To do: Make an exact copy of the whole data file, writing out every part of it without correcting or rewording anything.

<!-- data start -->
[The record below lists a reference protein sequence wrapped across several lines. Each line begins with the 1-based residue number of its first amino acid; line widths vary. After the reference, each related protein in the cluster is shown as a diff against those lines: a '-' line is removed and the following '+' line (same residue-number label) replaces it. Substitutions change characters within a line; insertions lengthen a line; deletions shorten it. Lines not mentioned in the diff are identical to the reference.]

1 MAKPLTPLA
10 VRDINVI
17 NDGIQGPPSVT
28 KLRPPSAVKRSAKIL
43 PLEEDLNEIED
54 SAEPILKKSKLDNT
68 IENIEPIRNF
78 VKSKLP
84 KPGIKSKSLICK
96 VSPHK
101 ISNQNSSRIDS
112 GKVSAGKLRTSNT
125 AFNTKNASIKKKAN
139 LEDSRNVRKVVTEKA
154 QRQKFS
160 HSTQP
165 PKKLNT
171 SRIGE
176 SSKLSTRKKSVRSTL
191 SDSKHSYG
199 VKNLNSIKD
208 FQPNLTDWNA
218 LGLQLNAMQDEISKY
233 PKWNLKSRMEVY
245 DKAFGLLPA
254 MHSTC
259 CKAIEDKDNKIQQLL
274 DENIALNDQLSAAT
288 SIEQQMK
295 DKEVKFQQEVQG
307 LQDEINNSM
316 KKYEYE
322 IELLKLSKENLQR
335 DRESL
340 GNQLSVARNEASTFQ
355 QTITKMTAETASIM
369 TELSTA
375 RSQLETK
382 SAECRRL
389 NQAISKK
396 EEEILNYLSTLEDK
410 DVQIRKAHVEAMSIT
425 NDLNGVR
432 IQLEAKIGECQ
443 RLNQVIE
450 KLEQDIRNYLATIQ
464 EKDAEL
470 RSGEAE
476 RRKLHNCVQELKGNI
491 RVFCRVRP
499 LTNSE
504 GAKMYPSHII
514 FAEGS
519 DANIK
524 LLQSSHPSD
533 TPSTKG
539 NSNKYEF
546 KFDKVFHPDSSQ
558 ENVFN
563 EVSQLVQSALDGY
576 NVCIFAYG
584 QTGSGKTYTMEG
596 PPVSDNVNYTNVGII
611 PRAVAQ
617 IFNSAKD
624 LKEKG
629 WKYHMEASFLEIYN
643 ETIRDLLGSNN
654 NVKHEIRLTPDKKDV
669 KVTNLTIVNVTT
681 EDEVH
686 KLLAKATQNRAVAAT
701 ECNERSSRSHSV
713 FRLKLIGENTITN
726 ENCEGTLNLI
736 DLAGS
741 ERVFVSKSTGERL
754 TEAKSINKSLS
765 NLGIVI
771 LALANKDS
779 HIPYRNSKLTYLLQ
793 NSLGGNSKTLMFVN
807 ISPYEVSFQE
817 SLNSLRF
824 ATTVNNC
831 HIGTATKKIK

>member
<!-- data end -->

[The record below lists a reference protein sequence wrapped across several lines. Each line begins with the 1-based residue number of its first amino acid; line widths vary. After the reference, each related protein in the cluster is shown as a diff against those lines: a '-' line is removed and the following '+' line (same residue-number label) replaces it. Substitutions change characters within a line; insertions lengthen a line; deletions shorten it. Lines not mentioned in the diff are identical to the reference.]

1 MAKPLTPLA
10 VRDINVI
17 NDGIQGPPSVT
28 KLRPPSAVKRSAKIL
43 PLEEDLNEIED
54 SAEPILKKSKLDNT
68 IENIEPIRNF
78 VKSKLP
84 KPGIKSKSLICK
96 VSPHK
101 ISNQNSSRIDS
112 GKVSAGKLRTSNT
125 AFNTKNASIKKKAN
139 LEDSRNVRKVVTEKA
154 QRQKFS
160 HSTQP
165 PKKLNT
171 SRIGE
176 SSKLSTRKKSVRSTL
191 SDSKHSYG
199 VKNLNSIKD
208 FQPNLTDWNA
218 LGLQLNAMQDEISKY
233 PKWNLKSRMEVY
245 DKAFGLLPA
254 MHSTC
259 CKAIEDKDNKIQQLL
274 DENIALNDQLSAAT
288 SIEQQMK
295 DKEVKFQQEVQG
307 LQDEINNSM
316 KKYEYE
322 IELLKLSKENLQR
335 DRESL
340 GNQLSVARNEASTFQ
355 QTITKMTAETASIM
369 TELSTA
375 RSQLETK
382 SAECRRL
389 NQAISKK
396 EEEILNYLSTLEDK
410 DVQIRKAHVEAMSIT
425 NDLNGVR
432 IQLEAKIGECQ
443 RLNQVIE
450 KLEQDIRNYLATIQ
464 EKDAEL
470 RSGEAE
476 RRKLHNCVQELKGNI
491 RVFCRVRP
499 LTNSE
504 GAKMYPSHII
514 FAEGS
519 DANIK
524 LLQSSHPSD
533 TPSTKG
539 NSNKYEF
546 KFDKVFHPDSSQ
558 ENVFN
563 EVSQLVQSALDGY
576 NVCIFAYG
584 QTGSGKTYTMEG
596 PPVSDNVNYTNVGII
611 PRAVAQ
617 IFNSAKD
624 LKEKG
629 WKYHMEASFLEIYN
643 ETIRDLLGSNN
654 NVKHEIRLTPDKKDV
669 KVTNLTIVNVTT
681 EDEVH
686 KLLAKATQNRAVAAT
701 ECNERSSRSHSV
713 FRLKLIGENTITN
726 ENCEGTLNLI
736 DLAGS
741 ERVFVSKSTGERL
754 TEAKSINKSLS
765 NLGIVI
771 LALANKDS
779 HIPYRNSKLTYLLQ
793 NSLGGNSKTLMFVN
807 ISPYEVSFQE
817 SLNSLRF
824 ATTVNNC
831 HIGTATKKIK

>member